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Special Report: Sex offender sanctuary in South Florida

Katie Jones

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Special Report: Sex offender sanctuary in South Florida

CREATED Nov. 4, 2013

PAHOKEE, Fla.-  They live in your neighborhoods and around your loved ones. Right now, nearly 40 thousand sex offenders are registered in the state of Florida. It is a scary statistic but what may surprise you is one South Florida church has created a refuge for the convicted criminals to live, work and heal.

If you head toward Palm Beach County, near Lake Okeechobee you might stumble upon Pahokee, Florida. The city may not look like much, but what has been built there, some said has worked miracles.

"I was out in the field the field praying and the word came to me Pahokee."  Miracle Village Executive Director Frank Powers said.
" Pahokee is a very impoverished community rather dangerous community." Powers said.
In 2008, Frank Powers said he saw the run down, crime  driven area as a blessing in disguise.
"Garbage from one end to the other end, the office had no roof on it the houses had boarded up windows, there were a whole bunch of wild dogs hanging out here and it was just almost like a deserted village." Powers said.
Powers had a vision to turn that deserted village into a sanctuary for state sex offenders.
"Sex offenders can't live in most communities and they're stuck. They have no place to live, they live under bridges." Powers said.
According to Florida law, sex offenders can't live within a certain distance of places like schools, bus stops, playgrounds and places of worship. Powers and his colleague Richard Witherow created Miracle Village to help transition these newly released prisoners into contributing members of society.
"The first thing we tell everybody when they get here is you're free. You're free to make mistakes, you're free to screw up we will help you." Powers said.
But that freedom, comes with restrictions. Miracle Village residents must work, pay rent and follow probation curfews. They also attend church, counseling and sex therapy classes to keep on track. Residents learn about the village through their prison classification officers.
They have to fill out an application and are given background checks before they can move in.
"We just don't take anybody if you're a serial rapist we won't take you if you're a diagnosed pedophile we won't take you here. Most of our guys here are internet pornography and boyfriend/girlfriend issues." Powers said.
Powers said residents can stay until they've fulfilled probationary periods or longer if they wish. He said in just a few short years, he's actually witnessed the village work miracles. He said staff members like Director Chad Stoffel and Operations Director Ted Rodarm are prime examples.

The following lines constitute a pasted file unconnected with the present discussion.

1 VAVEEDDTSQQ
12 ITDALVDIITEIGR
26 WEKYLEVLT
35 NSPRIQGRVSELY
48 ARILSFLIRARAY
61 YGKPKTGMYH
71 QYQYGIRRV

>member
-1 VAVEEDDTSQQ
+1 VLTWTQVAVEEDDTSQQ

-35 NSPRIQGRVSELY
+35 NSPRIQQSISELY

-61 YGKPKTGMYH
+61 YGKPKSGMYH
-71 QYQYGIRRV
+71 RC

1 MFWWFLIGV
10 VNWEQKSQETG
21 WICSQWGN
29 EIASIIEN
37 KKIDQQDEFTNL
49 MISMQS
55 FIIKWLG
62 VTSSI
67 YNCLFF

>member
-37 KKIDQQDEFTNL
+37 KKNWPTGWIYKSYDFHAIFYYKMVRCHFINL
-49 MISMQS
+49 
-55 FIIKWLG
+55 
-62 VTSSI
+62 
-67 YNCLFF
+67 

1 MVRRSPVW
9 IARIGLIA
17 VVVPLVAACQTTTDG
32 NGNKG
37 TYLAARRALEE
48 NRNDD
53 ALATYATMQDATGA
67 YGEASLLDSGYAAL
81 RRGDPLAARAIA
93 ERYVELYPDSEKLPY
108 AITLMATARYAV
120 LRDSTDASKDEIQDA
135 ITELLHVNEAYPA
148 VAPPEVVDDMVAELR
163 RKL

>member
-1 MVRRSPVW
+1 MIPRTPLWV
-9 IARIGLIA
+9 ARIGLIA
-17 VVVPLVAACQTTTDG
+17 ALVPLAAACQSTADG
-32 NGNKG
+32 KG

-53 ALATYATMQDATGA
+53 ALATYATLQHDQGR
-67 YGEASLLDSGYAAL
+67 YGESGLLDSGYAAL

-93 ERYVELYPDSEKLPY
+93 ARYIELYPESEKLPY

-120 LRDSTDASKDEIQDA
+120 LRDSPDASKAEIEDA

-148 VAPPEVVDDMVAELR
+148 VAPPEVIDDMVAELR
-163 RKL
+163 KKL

"I came to miracle village because I had nowhere to go after being released from prison." Stoffel said. 
" I was released from prison in 2009. In the months before my release I planned to go back to live with my mom until I was able to get on my feet. She passed away and I had no idea where I could go or would go ." Rodarm said.
Rodarm said he went to Miracle Village looking for shelter but found a whole lot more.
" They had given me an opportunity, a 2nd chance they offered me love." Rodarm said.
Through the comradery and companionship, Rodarm said he discovered a lifetime of support.
" One of the first people that I met when I got here was a woman by the name of Rose and we became friends and were married last September right here at Miracle Village." Rodarm said.
Beyond the dark pasts, the three said Miracle Village offers convicted sex offenders a bright future.
" We all watch out for each other, we're always encouraging each other to make good choices and we're just a great big family." Stoffel said.
"They start taking pride in themselves again they start holding their heads high and realize "I'm not a bad person I made a mistake and I'm not going to make that mistake again. These guys are now working and productive citizens and very much apart of not just miracle village but a community as a whole and that is success ." Powers said.
Powers said he hopes Miracle Village's success will inspire other organizations to create similar sanctuaries. To learn more about Matthew 25 ministries and Miracle Village click on the big red 4.